Guides for the end users - This may sound trivial but we can't forget about the end users. Making sure the users know how to access their voice mail and use the IP Phones the way they need ensures we get fewer questions from the end users, which makes everyone's life easier.


QoS (Quality of Service) – This is definitely a very important aspect in every VoIP network. Without QoS to protect the signaling and RTP audio streams from the rest of the IP data network traffic the VoIP system could be rendered completely un-usable. Where should you create your trust boundary and how should you allocate your queue's?


IP Addressing/VLAN Assignment - Depending on the size of your deployment, you might have to take some extra care into your address assignments and DHCP scope creations (Do you need to create any special DHCP Options?). What if your routing schema is summarizable and hierarchical to the core of your network how can you maintain that standardization?


Authentication/Security - How are the IP Phones going to authenticate to the network will you need to deploy certificates or require the phones to participate in Dot1X authentication? Do you need to consider security compliancy with any governing bodies? (PCI, HIPPA, CJIS, SOX, etc)


Site Surveys - More aimed toward VoWLAN (Voice over Wireless LAN) deployments. The RF spectrum is the layer-1 medium for wireless networks, performing a site survey & knowing the RF environment of your WLAN gives you an amazing advantage from a support and maintenance perspective. If you are aware of the extent of your coverage and what interferes are in your environment you can either eliminate those obstacles or work around them eliminating issues before they even arise.



Those are just a few topics, what items are on your VoIP deployment/readiness checklist that you look out for and why do you consider them to important aspects during a VoIP deployment?

IT infrastructure is nothing but a bunch of hardware and software equipment or assets – of course there’s a ton of configurations, connections and customizations that go into making IT work for the business. But, in essence, all the elements of the IT infrastructure are assets – all those that network devices and storage hardware in the server room, all those computers that employees use in your network, all the communication equipment including printers, telephones, projectors, almost anything and everything IT and hardware are assets. Do not leave out software, because that’s IT asset too, and goes through most of the phases of the hardware asset lifecycle.

ITAM 2.png


As IT admins and help desk managers go about managing IT assets from the process of procurement, assignment, problem resolution, change and disposal, there are many a challenge that they face in implementing a smooth and seamless asset management process. Let’s list out some top challenges that IT pros face with both hardware and software asset management.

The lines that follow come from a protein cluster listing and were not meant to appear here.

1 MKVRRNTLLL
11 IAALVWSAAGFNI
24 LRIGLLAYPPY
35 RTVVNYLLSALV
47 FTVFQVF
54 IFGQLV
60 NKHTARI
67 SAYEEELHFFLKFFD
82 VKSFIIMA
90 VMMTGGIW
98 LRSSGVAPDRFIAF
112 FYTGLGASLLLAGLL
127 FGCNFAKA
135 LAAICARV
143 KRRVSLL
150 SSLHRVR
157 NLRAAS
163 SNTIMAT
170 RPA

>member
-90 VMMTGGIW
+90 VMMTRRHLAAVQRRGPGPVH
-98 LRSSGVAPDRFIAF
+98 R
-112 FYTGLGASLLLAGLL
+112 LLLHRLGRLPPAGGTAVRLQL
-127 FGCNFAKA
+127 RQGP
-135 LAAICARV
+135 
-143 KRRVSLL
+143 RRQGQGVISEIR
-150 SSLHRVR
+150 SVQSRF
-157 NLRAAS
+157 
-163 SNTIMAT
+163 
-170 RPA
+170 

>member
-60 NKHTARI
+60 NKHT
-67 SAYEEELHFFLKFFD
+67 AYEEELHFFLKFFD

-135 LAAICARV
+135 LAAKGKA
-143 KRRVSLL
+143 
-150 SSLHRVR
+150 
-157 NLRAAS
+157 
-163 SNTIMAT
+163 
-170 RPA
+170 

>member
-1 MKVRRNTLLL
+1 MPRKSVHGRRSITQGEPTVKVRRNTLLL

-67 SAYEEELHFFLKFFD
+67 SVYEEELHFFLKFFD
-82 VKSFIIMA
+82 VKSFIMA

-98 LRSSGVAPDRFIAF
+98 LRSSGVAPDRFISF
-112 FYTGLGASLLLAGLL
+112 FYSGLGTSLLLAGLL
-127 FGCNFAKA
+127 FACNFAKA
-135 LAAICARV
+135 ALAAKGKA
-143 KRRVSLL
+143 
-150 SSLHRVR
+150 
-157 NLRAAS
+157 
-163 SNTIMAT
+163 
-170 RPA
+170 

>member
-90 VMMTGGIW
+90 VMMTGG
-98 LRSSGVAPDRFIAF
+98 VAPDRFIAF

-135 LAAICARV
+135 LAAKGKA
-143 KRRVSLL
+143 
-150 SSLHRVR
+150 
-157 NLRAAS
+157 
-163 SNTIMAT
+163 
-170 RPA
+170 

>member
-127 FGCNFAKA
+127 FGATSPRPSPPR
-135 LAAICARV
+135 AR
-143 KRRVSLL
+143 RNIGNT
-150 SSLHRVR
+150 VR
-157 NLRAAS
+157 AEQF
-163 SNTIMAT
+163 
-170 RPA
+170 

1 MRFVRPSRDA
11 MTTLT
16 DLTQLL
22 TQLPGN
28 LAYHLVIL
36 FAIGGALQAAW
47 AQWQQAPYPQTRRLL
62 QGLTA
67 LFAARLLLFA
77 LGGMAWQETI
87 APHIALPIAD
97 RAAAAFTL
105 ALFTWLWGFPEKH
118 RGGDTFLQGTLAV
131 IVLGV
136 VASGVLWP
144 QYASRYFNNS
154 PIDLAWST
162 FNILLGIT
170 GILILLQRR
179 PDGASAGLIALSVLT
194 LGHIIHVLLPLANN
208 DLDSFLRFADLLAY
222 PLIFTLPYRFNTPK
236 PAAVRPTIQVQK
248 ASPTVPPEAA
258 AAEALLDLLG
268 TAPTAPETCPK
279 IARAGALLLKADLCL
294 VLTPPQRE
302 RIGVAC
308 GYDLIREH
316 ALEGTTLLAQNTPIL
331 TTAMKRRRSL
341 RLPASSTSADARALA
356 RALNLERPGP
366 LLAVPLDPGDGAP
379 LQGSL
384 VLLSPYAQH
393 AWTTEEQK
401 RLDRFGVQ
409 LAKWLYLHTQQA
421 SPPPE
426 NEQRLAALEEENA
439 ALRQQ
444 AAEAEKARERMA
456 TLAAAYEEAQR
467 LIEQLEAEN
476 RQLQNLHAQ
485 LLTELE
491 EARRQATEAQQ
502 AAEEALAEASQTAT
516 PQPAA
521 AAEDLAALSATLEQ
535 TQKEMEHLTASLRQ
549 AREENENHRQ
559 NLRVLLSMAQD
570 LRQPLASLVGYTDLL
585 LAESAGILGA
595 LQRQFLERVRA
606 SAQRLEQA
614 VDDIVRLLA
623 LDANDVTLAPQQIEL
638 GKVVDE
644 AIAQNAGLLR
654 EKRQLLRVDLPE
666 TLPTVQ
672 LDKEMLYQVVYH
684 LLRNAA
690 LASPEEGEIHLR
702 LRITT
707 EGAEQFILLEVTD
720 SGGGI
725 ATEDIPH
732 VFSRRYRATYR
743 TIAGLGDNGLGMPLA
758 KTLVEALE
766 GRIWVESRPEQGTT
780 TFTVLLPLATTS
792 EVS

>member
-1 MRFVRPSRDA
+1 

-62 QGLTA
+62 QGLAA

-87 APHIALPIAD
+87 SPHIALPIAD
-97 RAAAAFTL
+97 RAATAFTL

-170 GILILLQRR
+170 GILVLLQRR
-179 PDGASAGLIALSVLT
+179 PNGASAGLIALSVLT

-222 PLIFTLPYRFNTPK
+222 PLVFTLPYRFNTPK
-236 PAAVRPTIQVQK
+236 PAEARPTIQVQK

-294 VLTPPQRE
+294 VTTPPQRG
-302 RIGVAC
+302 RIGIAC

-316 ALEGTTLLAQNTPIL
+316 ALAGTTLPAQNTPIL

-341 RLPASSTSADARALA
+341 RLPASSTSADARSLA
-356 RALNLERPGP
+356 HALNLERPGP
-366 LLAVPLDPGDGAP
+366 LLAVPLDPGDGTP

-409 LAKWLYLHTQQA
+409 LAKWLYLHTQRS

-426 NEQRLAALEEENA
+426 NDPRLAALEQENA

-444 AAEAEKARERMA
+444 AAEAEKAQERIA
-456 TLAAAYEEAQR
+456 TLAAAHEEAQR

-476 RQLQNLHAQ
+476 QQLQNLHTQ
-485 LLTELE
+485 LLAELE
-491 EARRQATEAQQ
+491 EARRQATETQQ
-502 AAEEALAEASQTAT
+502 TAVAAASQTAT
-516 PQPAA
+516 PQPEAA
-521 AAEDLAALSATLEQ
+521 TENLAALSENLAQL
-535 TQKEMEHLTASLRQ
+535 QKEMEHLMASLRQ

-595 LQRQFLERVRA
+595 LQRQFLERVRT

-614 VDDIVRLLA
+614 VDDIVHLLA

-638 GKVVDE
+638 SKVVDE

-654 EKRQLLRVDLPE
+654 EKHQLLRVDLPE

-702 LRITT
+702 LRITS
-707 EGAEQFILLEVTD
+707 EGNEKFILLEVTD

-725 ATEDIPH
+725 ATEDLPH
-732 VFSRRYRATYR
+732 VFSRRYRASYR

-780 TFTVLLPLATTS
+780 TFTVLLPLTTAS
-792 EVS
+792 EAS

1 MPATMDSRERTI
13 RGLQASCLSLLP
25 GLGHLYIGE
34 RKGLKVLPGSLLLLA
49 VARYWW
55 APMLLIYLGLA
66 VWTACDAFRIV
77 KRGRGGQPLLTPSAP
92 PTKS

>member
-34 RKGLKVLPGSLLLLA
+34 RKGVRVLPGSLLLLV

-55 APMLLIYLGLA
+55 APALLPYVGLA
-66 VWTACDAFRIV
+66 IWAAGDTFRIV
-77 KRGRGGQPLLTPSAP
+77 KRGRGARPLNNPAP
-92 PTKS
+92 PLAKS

The biggest challenge that small organizations face is they don’t have a good asset inventory. Without an inventory you are missing vital information on what exists on your network and where, who owns what assets, etc. You could try spinning this up in an Excel sheet or using any home-grown tools, but without a comprehensive asset management practice managing asset information will be extremely challenging leading to management disarray.



Any piece of IT equipment whether it’s hardware or licensed software has an expiry date. Either a hardware goes dysfunctional/kaput due to usage over time, or there’s a better version, an upgraded version of software/hardware that must replace the incumbent one. When there’s lack of organization with asset management, tracking and keeping abreast of changes in asset equipment, changes in asset assignment, and repairs/changes done on assets become almost impossible.



When you do not know what exists in your IT infrastructure, it becomes harder to determine what to buy and how many to buy, because you don’t know what’s in stock. IT teams will end up spending money on new purchase without knowing the real need for expenditure. Only if you knew what you have, who has what, what’s in use, how old or expired existing assets are, you will be able to make informed decisions about procurement of new equipment and software.



Where IT admins tend to lose their valuable time each day is trying to manually discover and make stock of assets. As your network and user base grows, it’ll become physically impossible to inventory computer equipment and software in a one-by-one basis manually. What you need is an automated asset discovery process that allows you to automatically discover computer assets, and lets you know what exists and where, and keeps the inventory up to date with periodic discovery updates.



All the aforementioned points impacts IT service and support process. Most of the trouble tickets are related to IT assets (either hardware or software). Without sufficient information about the history of the asset, its configuration, previous IT issues, etc., you will have to spend time figuring this out each and every time. This slows down service request resolution and makes the help desk management process more challenging. Having an IT asset management software would help you save time on managing asset and let you focus on actual IT administration and support.


One of the best use cases of IT asset management is with your help desk or infrastructure monitoring tool that allows you to discover assets, maintain inventory, report on changes and alert on license/warranty expiry.


If you face any IT asset management challenges, or have any tips to overcome them, please do share your views.


Read this free white paper to learn more about the benefits of and best practices for IT asset management.